Grandma Lolita’s Recipe
Dora Stone, from Dora’s Table and Mi Mero Mole shares her grandmother Lolita’s recipe for Coahuila style handmade whole wheat tortillas. Dora is graduate of the Culinary Institute of America and she creates vegan recipes with a Mexican touch which appeal to the heart and stomach. You can also find Dora on her Instagram and Twitter. Enjoy her recipe and be sure to visit her blog!
The Real Tortilla Deal
These are not your flimsy, tasteless, gummy grocery store whole wheat flour tortillas. They are a completely different animal all together. They are hearty, hand rolled, tender pockets of wheat, perfect for sopping up stews and lots of salsa.
I don’t want to be cliché, and name my grandmother to evoke all sorts of feelings, but I have no other choice. This is my abuelita Lolita’s recipe. She would make them for us every time we would visit. Skillfully rolling out each tortilla and placing them on the comal one after the other. Then she would take a warm tortilla, slather it with the “good” butter and sprinkle some salt on them, and give it to us with a nice bottle of Coca-Cola to wash it down. I can’t even describe how much of a special treat this was for us!
Coahuila Style Flour Tortillas
These tortillas are typical of the states of Coahuila and Nuevo Leon. They are not really meant for burritos, but you can use them to make all sorts of delicious tacos. You might be under the impression that flour tortillas are not authentic Mexican food, but this is so not true. Northern Mexico, especially the border states use flour tortillas for everyday meals, almost as much or maybe more than corn. It is thought that corn was harder to cultivate in the northern states, but wheat grew abundantly. Thus, flour tortillas were born. I am from one of those border states, Coahuila, from a small city called Acuña, which borders the Rio Grande and the city of Del Rio, TX. I grew up eating flour tortillas, and my grandma’s are definitely the best.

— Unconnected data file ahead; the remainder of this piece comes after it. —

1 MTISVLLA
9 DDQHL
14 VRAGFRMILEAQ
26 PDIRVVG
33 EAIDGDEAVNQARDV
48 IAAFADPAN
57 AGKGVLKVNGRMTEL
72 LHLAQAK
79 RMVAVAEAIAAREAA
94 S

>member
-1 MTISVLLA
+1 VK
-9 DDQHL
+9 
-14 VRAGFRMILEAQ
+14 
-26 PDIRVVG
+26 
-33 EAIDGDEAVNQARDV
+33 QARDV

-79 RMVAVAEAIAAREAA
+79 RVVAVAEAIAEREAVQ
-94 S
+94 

How to Make Whole Wheat Tortillas: Step-By-Step Guide
The secret to really tender flour tortillas is how long you let the dough rest. Let it rest for at least an hour and up to 24. Try to roll them out as thin as possible, and be careful not to overcook them or they will become dry and hard. Enjoy!
- 1 ½ cups flour, all-purpose
- ¼ cup wheat germ
- ¾ cup wheat bran
- 1 ½ tsp. baking powder
- 1 tsp. salt
- ⅓ cup vegetable shortening
- ¾ cup water, warm
- In a large bowl combine the flour, wheat bran, wheat germ, baking powder, salt, and mix well. Add vegetable shortening and use your fingers to to rub the shortening into the flour mixture until completely incorporated.
- Pour water in and mix with a fork until. If the dough is too dry, add a bit more water.
- Scoop mixture out into a cutting board and knead until smooth (about 3-4 minutes). The dough should be soft and stretchy, but not as soft as bread dough.
- Cover dough with plastic wrap and let rest for at least 1 hour. (The longer the dough rests the softer your tortillas will be.)
- Divide the dough into 12 equal pieces and roll into balls. Heat a cast iron skillet or comal to medium-high heat.
- Sprinkle flour on your work surface, flatten the ball of dough with your hand. Using a rolling pin, begin to roll back and forth across the ball, rotating it slightly each time, and sprinkling more flour as necessary, until the dough has stretched out to make a large thin circle. Try to roll it as thin as you possibly can.
- Lay the tortilla on the comal and flip after 30 to 40 seconds The tortilla should bubble up almost immediately. Cook 30 more seconds on the other side and remove from pan. Be careful not to overcook the tortillas or they will become crisp. Remove tortillas from pan and place in a tortilla warmer or kitchen towel.
- Repeat this process with the rest of the dough.